20 years ago, a senior executive at a global corporation was showing off his new Blackberry. “With this,” he said, “I can work from any beach in the world.” Two decades later, with more than 50 percent of Generation Z working freelance, we hear them saying the same thing – all they need is a 5G signal and a good data plan. Unfortunately, life is still not quite that simple and it’s no more true now than it was then.
Where you are still makes a difference if you want to succeed in business. From infrastructure to taxation, there are factors that make some locations in the USA more appealing than others to freelancers or to those setting up in business. Let’s take a ride through some of the best and worst places to base yourself if you want to succeed in the gig economy.
Earlier this year, Tooltester.com ranked Dallas the best city in the USA for working as a freelancer. The judges were impressed by the number of coworking spaces and the cost of WiFi. Texas was also nominated top state to start a business by WalletHub. So if you’ve been pondering the best state to form LLC for online business, then the land of boots and hats should definitely be on your shortlist.
Texas is blessed with low taxes, a low cost of living and an economy that is second only to California. One caveat to keep in mind, however, is that much of that economy is still linked to the oil industry, so the Lone Star State faces the challenge of changing times ahead.
Most of us have harbored fantasies about living the dream in the sunshine state from time to time. Like Texas, Florida has favorable tax rules – no personal income tax, for example – and a reasonable cost of living compared with neighboring states. Fabulous weather and, with the exception of a couple of specific areas, low crime rates, add to Florida’s overall appeal.
Jacksonville boasts competitive property prices, around six percent below the national average, and WiFi deals as low as $25 per month if you shop around. It appeals to people of all ages. Plenty of those who graduate from Jacksonville University choose to stay around, while it’s also a popular retirement destination. All in all, it makes for a blended community feel to the place.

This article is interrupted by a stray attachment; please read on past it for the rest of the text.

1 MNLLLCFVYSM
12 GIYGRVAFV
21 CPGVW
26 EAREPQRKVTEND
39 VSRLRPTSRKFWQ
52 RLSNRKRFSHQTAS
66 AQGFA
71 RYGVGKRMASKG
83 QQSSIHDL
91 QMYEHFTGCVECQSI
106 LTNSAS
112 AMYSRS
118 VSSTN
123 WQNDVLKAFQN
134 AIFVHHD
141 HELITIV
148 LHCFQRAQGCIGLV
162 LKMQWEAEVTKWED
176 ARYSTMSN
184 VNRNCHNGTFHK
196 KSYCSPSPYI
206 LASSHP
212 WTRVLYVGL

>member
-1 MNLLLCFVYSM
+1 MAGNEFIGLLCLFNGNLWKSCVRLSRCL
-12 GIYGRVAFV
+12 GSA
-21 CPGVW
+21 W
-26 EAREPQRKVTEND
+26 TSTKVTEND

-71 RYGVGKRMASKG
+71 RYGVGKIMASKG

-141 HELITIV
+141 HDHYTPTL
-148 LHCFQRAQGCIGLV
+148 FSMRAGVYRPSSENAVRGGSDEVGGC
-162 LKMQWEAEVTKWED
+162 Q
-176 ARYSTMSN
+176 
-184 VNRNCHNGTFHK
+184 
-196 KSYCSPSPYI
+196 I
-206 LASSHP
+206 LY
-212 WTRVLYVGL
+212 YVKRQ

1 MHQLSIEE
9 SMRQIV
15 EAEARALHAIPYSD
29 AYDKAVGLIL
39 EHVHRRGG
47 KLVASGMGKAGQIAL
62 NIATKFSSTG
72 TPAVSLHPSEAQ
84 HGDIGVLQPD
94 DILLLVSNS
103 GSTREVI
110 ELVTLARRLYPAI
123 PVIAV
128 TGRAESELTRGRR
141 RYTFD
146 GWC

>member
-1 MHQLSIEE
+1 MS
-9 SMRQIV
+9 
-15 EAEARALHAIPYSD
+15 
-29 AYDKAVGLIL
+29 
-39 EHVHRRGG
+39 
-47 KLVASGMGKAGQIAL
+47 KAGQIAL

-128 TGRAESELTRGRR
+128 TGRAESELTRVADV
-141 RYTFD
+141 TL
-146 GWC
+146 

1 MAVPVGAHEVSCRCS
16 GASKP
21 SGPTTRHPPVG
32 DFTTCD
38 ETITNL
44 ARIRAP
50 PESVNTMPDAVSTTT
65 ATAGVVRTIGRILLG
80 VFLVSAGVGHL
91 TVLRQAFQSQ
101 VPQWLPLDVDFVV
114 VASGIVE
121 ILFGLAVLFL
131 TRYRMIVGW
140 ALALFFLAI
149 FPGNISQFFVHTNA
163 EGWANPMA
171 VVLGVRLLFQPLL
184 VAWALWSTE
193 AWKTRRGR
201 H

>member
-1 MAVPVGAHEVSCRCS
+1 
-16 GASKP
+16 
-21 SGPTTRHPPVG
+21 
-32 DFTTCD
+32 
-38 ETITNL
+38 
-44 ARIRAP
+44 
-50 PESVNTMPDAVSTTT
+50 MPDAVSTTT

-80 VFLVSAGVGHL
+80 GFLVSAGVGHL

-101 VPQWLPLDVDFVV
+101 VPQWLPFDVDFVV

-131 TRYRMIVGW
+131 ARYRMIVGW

Here’s another city that’s going places. It’s been home to some high profile startups over the years, including Red Ventures, DealCloud, AvidXChange and of course Red Hat, which was famously acquired by IBM for $34 billion in 2018.
NC is a state that’s prepared to get behind its new businesses. The state budget has millions set aside for local businesses that meet the right criteria – for example, one silicon chip manufacturer will soon qualify for a $112 million injection if it makes the necessary investment itself, in terms both of financial investment and new job creation.
Cost-conscious freelancers will find Memphis hard to beat. The overall cost of living is around 30 percent below the national average, while the median home price is an almost unbelievable $123,800 – the national average is now more than $290,000. In addition, StateAsset.com confirms that the state of Tennessee has no income tax and does not levy taxes on interest and dividend income.
Los Angeles, CA
At the opposite end of the scale, living in LA is going to have a bigger impact on your wallet. Property prices, health insurance and other routine costs are above average. However, LA has the highest freelancer population in the USA and the sheer scale of opportunities means that the city was voted best city for independent workers in two separate studies by Zen99 and NerdWallet.
Where to avoid
It would not be helpful to pinpoint specific cities or locations that are “bad” for freelancers. As a general guide, however, most find city, or at least urban, living more practical than the idyll of rural life, where basic infrastructure and considerations like a good internet connection at a reasonable price become major headaches.
If we were to look at specific states, Rhode Island has the above negatives plus unfavorable taxes for freelancers and startups. Likewise, Hawaii is a popular vacation destination, but the reality of basing yourself there to do business is another matter. High costs of living and very poor transport infrastructure can mean the dream rapidly turns into a nightmare.
It’s not just a case of avoiding remote locations. New Jersey seems, on the face of it to have plenty in its favor, with its liberal politics and a thriving economy. However, high costs, brutal taxes and the legendary traffic problems mean all the downsides of neighboring New York with few of the positives.
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